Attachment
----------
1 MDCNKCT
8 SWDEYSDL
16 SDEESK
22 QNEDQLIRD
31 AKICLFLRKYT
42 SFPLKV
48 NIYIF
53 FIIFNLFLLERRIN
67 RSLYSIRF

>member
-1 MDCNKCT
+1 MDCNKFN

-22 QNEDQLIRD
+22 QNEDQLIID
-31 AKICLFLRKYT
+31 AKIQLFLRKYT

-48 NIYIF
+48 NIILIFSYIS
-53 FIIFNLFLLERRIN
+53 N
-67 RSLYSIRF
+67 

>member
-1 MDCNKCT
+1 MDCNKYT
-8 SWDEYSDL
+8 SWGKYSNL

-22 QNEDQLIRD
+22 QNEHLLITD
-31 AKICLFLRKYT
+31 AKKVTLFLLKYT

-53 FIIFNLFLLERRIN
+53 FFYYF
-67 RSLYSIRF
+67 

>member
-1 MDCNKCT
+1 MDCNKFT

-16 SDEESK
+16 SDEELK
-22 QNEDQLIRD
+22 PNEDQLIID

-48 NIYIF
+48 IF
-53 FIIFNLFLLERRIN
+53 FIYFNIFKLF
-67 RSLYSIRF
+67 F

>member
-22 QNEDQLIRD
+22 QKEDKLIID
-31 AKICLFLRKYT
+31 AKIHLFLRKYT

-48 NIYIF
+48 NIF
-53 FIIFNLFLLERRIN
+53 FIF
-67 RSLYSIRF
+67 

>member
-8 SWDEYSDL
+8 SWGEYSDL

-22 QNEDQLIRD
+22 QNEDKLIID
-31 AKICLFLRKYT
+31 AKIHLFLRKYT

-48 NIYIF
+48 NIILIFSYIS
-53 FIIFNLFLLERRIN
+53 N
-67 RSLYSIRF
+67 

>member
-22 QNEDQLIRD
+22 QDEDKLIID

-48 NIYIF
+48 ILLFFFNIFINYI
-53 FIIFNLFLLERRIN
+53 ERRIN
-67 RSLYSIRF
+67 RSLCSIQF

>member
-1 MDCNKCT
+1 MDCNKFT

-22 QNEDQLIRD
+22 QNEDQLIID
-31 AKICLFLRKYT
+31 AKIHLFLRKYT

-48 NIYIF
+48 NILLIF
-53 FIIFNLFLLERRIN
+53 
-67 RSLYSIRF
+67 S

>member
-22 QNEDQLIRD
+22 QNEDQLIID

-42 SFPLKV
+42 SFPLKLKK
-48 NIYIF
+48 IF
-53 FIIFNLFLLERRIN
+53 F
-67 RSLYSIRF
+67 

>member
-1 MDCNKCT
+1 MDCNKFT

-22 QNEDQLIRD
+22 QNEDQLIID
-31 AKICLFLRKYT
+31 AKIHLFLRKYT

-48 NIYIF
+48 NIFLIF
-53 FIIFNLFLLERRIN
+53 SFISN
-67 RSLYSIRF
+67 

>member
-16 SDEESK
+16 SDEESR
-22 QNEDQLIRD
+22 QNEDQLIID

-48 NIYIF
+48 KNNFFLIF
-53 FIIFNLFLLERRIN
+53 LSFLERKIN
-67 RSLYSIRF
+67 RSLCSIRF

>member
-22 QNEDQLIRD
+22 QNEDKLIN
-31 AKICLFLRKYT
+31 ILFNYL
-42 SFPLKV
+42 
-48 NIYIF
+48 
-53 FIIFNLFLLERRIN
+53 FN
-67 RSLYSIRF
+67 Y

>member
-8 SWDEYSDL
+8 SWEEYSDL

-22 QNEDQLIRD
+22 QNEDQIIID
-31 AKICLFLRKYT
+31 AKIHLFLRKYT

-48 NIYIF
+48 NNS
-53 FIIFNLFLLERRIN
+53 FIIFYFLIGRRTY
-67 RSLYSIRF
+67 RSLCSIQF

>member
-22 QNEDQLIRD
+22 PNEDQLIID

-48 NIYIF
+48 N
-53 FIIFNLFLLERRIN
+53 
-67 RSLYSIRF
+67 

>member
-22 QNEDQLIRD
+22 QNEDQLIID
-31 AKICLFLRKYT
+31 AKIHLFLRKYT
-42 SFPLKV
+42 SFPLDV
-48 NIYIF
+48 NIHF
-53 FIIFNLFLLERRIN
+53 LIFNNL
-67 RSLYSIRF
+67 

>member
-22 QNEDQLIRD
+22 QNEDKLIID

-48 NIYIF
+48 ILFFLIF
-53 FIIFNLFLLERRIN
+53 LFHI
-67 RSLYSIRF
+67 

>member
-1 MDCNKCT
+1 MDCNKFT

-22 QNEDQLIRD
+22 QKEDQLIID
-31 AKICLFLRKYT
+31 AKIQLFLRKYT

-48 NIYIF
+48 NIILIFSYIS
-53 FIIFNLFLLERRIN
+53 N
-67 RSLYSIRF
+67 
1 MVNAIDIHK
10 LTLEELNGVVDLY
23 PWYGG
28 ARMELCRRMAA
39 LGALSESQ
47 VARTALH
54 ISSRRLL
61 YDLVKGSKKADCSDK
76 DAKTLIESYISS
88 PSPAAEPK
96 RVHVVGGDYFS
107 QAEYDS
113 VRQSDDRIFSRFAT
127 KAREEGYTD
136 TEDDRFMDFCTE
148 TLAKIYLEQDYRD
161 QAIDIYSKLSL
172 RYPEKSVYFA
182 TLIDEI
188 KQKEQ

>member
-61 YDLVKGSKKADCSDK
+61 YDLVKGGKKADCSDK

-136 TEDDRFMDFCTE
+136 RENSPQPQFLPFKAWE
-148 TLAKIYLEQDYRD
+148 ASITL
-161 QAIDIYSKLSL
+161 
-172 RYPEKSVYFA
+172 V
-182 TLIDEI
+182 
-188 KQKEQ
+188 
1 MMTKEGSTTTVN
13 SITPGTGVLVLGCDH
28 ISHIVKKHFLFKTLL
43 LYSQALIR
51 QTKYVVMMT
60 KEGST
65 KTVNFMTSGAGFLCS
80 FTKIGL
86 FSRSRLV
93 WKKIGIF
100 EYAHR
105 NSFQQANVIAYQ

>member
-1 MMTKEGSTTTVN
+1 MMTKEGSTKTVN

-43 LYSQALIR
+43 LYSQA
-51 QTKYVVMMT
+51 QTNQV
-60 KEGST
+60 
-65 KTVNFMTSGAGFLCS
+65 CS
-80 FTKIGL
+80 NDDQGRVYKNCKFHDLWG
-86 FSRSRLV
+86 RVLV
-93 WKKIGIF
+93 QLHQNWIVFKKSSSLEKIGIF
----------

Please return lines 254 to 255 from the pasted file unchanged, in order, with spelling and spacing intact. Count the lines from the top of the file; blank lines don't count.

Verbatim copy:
-60 KEGST
+60 